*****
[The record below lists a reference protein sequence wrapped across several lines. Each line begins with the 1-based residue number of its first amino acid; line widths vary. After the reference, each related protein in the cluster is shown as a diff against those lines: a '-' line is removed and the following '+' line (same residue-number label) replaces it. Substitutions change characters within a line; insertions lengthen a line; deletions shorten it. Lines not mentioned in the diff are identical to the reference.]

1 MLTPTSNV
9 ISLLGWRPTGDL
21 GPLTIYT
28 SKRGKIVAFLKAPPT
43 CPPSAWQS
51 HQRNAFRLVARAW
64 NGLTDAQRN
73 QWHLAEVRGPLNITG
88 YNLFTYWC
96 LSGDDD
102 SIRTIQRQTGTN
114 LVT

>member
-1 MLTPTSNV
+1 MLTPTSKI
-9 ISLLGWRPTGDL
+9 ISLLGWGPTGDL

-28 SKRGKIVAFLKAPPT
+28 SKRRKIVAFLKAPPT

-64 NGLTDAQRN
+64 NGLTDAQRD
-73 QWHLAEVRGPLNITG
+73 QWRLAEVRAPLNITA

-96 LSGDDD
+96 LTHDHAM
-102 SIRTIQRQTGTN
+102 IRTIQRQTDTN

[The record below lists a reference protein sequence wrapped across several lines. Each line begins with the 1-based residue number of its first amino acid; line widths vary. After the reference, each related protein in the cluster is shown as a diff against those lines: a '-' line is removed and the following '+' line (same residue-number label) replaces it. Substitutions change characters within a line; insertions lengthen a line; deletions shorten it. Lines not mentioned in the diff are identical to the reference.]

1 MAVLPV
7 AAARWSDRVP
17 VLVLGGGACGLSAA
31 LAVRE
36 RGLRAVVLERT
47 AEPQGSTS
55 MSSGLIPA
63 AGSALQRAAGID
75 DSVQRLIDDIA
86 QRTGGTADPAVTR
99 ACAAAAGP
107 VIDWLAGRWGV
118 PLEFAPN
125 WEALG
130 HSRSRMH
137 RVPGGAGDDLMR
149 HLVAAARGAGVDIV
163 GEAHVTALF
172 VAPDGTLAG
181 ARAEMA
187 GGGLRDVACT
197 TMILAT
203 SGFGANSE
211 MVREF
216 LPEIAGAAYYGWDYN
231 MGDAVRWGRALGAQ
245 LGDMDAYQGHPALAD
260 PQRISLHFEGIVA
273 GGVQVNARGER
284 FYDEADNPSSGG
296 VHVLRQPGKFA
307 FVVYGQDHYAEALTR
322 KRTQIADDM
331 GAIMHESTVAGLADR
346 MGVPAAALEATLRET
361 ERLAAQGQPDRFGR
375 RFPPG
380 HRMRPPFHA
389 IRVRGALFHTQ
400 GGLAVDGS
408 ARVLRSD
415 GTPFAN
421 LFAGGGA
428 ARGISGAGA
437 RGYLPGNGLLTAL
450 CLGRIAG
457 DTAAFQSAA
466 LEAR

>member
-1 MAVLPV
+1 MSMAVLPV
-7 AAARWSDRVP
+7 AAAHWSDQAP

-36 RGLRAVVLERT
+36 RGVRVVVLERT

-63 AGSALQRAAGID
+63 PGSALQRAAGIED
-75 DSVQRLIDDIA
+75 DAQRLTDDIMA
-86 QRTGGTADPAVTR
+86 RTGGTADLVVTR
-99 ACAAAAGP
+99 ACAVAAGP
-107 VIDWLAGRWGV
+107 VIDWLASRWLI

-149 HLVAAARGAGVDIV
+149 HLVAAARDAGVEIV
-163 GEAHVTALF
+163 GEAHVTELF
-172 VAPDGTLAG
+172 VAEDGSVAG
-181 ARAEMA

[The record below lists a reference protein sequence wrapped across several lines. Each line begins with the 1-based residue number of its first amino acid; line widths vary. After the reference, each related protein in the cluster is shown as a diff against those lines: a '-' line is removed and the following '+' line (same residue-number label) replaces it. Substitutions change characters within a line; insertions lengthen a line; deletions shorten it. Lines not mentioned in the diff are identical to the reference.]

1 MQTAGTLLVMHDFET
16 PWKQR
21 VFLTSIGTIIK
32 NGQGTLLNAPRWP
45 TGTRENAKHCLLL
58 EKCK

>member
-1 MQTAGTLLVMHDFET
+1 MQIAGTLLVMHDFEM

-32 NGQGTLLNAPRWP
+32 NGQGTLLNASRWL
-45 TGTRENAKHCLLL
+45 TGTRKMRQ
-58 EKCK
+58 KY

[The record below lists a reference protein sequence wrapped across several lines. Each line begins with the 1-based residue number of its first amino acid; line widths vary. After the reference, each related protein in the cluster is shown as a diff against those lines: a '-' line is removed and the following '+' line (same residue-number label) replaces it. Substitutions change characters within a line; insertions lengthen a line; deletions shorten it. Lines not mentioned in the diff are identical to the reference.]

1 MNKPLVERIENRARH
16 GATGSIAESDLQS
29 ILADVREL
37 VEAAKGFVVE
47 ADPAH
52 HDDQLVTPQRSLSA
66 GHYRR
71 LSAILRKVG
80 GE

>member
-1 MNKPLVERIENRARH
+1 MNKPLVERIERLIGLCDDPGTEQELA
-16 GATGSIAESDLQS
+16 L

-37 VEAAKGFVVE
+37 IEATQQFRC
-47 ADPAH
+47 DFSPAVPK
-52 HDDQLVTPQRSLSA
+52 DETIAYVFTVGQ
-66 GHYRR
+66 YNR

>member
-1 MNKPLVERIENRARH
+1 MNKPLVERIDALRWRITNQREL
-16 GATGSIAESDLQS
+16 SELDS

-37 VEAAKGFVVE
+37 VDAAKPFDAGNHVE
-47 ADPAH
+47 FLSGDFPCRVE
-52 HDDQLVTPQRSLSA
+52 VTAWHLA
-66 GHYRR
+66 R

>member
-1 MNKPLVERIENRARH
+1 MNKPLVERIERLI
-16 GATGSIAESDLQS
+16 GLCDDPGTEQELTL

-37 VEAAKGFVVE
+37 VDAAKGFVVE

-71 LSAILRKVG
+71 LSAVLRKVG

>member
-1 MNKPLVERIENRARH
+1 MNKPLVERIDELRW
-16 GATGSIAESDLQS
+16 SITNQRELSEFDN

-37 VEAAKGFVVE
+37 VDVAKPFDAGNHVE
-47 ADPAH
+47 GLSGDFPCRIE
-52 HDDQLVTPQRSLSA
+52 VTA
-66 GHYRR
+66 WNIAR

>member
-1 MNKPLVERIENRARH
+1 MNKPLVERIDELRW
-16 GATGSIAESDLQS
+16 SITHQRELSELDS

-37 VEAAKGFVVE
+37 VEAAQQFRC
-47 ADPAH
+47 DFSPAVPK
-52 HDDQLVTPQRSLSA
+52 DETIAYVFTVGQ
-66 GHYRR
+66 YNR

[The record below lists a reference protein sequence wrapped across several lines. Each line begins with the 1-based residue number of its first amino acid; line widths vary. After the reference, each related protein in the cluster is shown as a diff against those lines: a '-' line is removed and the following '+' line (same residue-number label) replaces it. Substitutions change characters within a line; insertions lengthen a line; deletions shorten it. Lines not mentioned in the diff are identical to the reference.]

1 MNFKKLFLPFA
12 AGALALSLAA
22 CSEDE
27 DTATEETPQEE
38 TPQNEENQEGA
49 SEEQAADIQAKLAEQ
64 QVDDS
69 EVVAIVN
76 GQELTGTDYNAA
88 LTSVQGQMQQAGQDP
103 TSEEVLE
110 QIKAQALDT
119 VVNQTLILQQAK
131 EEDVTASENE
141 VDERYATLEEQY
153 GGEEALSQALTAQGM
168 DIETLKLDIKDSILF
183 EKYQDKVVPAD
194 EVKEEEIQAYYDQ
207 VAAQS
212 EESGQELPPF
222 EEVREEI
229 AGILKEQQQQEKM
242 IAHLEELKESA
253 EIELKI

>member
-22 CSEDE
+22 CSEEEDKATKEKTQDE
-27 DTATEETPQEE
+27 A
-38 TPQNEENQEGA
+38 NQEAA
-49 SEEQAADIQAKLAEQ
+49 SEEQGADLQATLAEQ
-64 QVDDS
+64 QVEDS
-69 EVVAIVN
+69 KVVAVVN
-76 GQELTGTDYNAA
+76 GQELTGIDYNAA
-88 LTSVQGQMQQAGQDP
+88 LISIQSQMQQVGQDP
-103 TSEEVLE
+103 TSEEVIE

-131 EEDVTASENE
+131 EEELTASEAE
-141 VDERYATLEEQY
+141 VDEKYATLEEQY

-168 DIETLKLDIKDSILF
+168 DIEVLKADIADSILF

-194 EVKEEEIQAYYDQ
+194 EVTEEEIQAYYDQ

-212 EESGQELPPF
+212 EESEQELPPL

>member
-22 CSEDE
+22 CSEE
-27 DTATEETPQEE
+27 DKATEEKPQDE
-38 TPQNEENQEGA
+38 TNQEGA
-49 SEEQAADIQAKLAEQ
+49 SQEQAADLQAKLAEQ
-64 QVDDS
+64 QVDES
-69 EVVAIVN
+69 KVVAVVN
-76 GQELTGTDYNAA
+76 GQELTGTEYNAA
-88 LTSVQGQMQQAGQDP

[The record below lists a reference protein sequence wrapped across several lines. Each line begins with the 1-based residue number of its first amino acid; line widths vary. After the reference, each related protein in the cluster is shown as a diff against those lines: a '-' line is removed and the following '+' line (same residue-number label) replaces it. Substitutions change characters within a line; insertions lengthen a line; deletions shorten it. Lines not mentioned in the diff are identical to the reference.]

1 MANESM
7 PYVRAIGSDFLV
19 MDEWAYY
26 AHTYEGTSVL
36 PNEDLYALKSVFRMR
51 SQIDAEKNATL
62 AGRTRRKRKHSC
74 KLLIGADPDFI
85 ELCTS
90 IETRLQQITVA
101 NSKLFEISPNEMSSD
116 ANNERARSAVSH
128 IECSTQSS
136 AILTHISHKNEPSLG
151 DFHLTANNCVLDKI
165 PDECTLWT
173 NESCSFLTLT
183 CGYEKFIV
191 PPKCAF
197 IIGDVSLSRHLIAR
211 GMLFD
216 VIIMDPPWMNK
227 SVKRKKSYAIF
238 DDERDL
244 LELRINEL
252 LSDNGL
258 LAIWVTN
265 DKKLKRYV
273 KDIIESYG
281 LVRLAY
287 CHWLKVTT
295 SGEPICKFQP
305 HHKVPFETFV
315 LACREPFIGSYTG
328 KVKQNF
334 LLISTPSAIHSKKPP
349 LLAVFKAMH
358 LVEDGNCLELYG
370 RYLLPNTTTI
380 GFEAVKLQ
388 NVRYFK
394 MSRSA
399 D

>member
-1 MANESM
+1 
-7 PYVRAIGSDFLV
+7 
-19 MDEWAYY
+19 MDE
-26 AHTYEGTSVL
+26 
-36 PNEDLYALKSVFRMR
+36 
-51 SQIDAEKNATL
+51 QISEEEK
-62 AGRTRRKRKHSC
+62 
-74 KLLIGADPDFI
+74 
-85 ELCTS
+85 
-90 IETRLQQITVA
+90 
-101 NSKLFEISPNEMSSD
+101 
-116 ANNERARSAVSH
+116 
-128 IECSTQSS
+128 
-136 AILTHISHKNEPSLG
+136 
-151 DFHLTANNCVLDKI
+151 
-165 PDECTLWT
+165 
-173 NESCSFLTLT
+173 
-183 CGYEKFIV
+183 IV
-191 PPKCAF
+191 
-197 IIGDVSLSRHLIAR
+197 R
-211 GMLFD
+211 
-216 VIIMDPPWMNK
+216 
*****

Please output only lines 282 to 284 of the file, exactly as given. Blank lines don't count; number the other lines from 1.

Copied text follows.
216 VIIMDPPWMNK
227 SVKRKKSYAIF
238 DDERDL